Why would I want to use the creaming method in waffles?

rumtscho
  • Why would I want to use the creaming method in waffles? rumtscho

    All good chemical leavened waffle recipes I have had (the ones from New best recipe, Bittman, etc.) instruct me to melt solid fats before adding them to the waffle batter. I only once tried a recipe which uses the creaming method for adding butter to the waffle batter, and I didn't like it. The result was like badly baked cookies, with a crumbly texture instead of soft and elastic. I never found out if it was the method or the ratio which created this bad texture.

    Now I bought a whole recipe book dedicated solely to waffles. It has many different recipes, savory and sweet (for the savory recipes, the butter is creamed without sugar, and the eggs are added to the creamed butter). All solid-fat recipes use the creaming method. I find this very strange.

    Is it a good idea to cream the butter in waffle batter? How are creamed-batter-waffles different from melted-fat-waffles?

    update An example recipe

    100 g butter 
    75 g powdered sugar 
    1 sachet lemon essence 
    3 eggs 
    250 g flour 
    1 teaspoon baking powder 
    200 ml milk 
    
    Give the butter with the powdered sugar and the lemon essence into a bowl 
    and beat it into a foam. Add the eggs one by one, mixing vigorously. 
    
    Mix the baking powder into the flour, place it on the egg-butter foam, and 
    fold in together with the milk. If the batter is too thick, add some more milk.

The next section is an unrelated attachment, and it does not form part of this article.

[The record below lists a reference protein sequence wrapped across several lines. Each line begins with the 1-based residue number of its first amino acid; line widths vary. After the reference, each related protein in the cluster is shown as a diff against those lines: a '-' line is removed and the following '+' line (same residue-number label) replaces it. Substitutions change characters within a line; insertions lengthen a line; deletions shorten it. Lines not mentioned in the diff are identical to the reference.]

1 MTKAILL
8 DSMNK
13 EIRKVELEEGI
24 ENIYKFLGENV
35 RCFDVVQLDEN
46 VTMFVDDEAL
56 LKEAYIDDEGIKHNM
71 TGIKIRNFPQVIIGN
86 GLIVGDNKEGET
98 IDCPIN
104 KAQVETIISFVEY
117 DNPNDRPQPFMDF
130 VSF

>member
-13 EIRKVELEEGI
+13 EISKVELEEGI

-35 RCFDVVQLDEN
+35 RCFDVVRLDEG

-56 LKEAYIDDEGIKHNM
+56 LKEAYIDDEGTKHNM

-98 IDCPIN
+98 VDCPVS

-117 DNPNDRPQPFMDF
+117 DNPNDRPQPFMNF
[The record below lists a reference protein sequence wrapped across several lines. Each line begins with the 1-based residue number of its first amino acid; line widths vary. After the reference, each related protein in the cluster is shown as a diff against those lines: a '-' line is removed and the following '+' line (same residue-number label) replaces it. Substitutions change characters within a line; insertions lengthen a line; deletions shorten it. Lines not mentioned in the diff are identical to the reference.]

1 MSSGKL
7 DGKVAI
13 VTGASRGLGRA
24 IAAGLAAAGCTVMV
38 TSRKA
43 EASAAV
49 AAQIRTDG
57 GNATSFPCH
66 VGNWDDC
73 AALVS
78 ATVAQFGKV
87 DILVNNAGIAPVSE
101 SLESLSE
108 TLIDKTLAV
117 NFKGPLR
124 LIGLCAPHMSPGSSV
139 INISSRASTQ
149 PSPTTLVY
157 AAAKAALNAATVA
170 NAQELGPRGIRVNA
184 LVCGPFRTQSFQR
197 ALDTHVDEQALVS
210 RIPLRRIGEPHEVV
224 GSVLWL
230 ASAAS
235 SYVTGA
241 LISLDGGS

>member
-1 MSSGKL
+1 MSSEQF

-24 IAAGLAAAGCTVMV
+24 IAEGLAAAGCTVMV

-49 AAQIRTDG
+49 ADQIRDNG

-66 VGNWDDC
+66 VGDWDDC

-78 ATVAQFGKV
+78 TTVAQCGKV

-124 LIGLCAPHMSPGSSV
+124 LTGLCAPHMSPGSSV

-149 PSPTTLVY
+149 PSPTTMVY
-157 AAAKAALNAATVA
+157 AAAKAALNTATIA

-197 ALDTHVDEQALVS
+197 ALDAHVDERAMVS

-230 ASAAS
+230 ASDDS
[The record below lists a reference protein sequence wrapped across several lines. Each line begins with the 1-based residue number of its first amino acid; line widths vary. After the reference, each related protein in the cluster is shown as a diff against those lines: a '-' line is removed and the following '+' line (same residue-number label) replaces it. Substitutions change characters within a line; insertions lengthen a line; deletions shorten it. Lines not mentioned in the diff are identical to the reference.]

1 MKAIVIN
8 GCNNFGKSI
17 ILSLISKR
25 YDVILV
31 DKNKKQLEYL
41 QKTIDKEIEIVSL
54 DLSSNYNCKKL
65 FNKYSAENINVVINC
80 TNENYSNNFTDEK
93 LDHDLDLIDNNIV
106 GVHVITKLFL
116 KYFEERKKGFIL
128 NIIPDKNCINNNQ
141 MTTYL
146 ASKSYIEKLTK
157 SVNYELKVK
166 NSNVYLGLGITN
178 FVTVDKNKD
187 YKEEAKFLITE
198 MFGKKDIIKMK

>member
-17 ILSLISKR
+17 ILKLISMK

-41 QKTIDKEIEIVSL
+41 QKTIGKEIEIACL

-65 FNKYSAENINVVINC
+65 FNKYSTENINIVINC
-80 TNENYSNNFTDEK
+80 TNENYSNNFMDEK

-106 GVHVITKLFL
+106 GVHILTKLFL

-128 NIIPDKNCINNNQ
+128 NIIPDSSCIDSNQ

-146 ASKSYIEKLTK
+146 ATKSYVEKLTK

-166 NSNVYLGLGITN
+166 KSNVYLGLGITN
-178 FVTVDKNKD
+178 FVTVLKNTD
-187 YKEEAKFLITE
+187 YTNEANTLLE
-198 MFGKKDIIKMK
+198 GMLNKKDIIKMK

This is the waffle part only, the actual recipe specifies chocolate glaze to dip the waffles in, and fruit salad as a side. Any language stiffness is probably due to the fact that I tried to do a very literal translation from German and should not be interpreted as incompetency on the recipe writer's side :)

    Update 2 There was one obvious way to see if the recipe is any good. I made the waffles from the above recipe.

    The result was not good. The waffles have a texture between cakey and gummy. Not directly crumbly, but not soft and elastic like normal waffles or pancakes. I also looked into the New Best Recipe and found a wildly different ratio. If normalized for flour amount, the NBR recipe has 1 less egg, half the amount of butter, no sugar at all, and 3.5 times the amount of liquid, as well as more leavening. Now I have to make this recipe without creaming and the NBR recipe with creaming to get a conclusive answer :( Unless somebody has already tried it and can answer it for me.

    • Butter in liquid state is more easy to mix and get an homogeneous batter.
    • Given enough effort, creamed butter does the same thing.

    By effort, I mean making sure not to overlook tiny lumps of heterogeneous batter; otherwise the texture will be different. Also, if you are mixing the eggs with some lukewarm butter, it may be a health concern if you don't use the batter right away.

    If you had a crumbly cookie-like texture, then my first thought is that the ratio was not correct or something was missing.

  • At first read I suspect the creaming method is being used to reduce the amount of gluten in the final product, ideally resulting in more tender finished product. The flour is to be 'folded' into the fat/sugar/egg emulsion allowing it to coat the flour before the water (milk) is added. This order of operations is almost exclusively done to reduce the gluten. Now, whether that is 'good thing; or not is between you and your taste buds.

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